A further seven pre-planned warrants were executed at addresses believed to be used in county lines activity.
‘Cuckooing’ is the term used for when drug dealers use violence, exploitation and intimidation to take over the home of a vulnerable person in order to use it as a base for drug dealing. A vulnerable person might be someone with a dependency on drugs or is suffering from mental ill health or substance misuse.
Officers spoke to 38 adults considered vulnerable and potentially at risk of being exploited by dealers and signposted them to appropriate support agencies who can help them, therefore cutting off the dealers from a base to deal.
A significant amount of intelligence has also been gathered through this week of action helping to inform future assessment of threat, risk and harm in our communities from organised crime networks.
Results from our activities included recovery and seizure of the following:
Crack and cocaine was also recovered (not yet quantified)
The vast majority of the arrests were for adult men; we arrested 26 men over the age of 18, three boys and four adult women.
During the week of action 10 County Lines and organised crime networks were disrupted.
Detective Superintendent, Nick Plummer, said: “The objective of this intensification week was to disrupt county lines networks and safeguarding exploited children and the vulnerable.
“County Lines and local drug networks cause misery for vulnerable young people and our communities and it is absolutely right that we continue putting significant effort into identifying those involved in supply and exploitation for their own gain.
“There is this strong link between drugs and violence, and we have made significant efforts to understand the impact of those involved in County Lines and other crime that spills into our neighbourhoods.
“Furthermore, we have been supporting and sharing BTP and The Children’s Society’s #LookCloser awareness campaign to encourage professionals and the public to ‘Look Closer’ for signs that a child may be at risk of criminal exploitation.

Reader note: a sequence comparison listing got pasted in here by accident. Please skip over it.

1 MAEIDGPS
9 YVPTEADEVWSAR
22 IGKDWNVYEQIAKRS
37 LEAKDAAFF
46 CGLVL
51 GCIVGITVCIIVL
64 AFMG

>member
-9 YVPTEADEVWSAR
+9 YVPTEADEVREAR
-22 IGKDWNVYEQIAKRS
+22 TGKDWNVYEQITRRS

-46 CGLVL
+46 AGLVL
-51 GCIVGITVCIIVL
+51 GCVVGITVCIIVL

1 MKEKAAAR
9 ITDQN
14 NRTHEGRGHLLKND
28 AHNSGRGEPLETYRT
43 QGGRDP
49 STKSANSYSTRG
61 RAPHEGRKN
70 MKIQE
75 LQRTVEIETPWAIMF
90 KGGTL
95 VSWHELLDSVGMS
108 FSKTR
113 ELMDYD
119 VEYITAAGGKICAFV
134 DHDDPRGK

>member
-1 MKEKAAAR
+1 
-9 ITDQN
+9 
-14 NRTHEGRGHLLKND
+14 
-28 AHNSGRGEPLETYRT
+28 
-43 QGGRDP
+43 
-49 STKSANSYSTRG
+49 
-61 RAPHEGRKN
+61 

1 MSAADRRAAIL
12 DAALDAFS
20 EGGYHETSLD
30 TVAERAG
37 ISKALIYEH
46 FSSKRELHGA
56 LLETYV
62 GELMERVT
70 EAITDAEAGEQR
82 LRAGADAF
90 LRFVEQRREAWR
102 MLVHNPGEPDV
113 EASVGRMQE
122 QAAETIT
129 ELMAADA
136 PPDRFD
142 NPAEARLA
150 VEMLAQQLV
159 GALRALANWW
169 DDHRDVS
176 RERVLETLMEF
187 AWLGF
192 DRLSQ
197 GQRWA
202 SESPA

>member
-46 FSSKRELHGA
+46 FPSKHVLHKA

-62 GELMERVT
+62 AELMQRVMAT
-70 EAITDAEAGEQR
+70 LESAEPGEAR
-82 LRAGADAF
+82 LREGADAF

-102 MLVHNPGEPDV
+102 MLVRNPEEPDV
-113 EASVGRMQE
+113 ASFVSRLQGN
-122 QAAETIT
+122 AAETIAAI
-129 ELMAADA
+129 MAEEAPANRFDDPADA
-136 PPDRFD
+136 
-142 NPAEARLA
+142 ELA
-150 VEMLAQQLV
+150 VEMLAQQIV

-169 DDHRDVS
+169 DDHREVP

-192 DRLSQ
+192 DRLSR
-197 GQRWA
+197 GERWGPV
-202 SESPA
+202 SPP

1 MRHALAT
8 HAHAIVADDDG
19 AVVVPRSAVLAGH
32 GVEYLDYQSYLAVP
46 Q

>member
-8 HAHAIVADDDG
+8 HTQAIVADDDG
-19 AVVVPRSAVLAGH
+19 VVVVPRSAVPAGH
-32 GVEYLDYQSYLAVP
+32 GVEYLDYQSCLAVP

“It is aimed at anyone who may encounter children in their daily lives, including service sector employees and transport workers, as public spaces are often where exploited children are most visible.
“Key signs of exploitation include children travelling alone, particularly during school hours, late at night or on a regular basis. They may also look lost or in unfamiliar surroundings and may be carrying large amounts of money.
“Criminals groom children through manipulation, with drugs and alcohol or promises of wealth and status. Any child, in any community, can be vulnerable but they may be too scared to raise concerns and many do not see themselves as victims because they have been manipulated.
“They may not look or act like we expect a victim should and may for instance be angry and aggressive as these are common responses to trauma.
“We must therefore look beyond the obvious to see they need help.
“This is not an issue we can tackle alone. Local agencies, charities, partners, schools, parents all need to help us protect the most vulnerable in our communities.”
“The collaborative work between Hampshire Constabulary and our partners in relation to County Lines and the associated risks are always ongoing, but this coordinated week of action helps to dismantle drug networks across borders together and bring to justice those running these toxic drug networks that bring violence and abuse to our streets.”
Just last week a man from Reading was jailed for 11 and a half years for being part of a County Lines conspiracy to supply Class A drugs in Basingstoke. It was a long and complex investigation but we were able to secure a conviction that meant he would no longer be able to operate the network which brought misery to a number of vulnerable people.
These investigations are happening all the time and we will ensure we continue to target those who bring the most harm to communities and exploit the most vulnerable in our society.
If you notice suspicious activity or have information about drug dealing you can make a report on our website, call 101 - always call 999 in an emergency.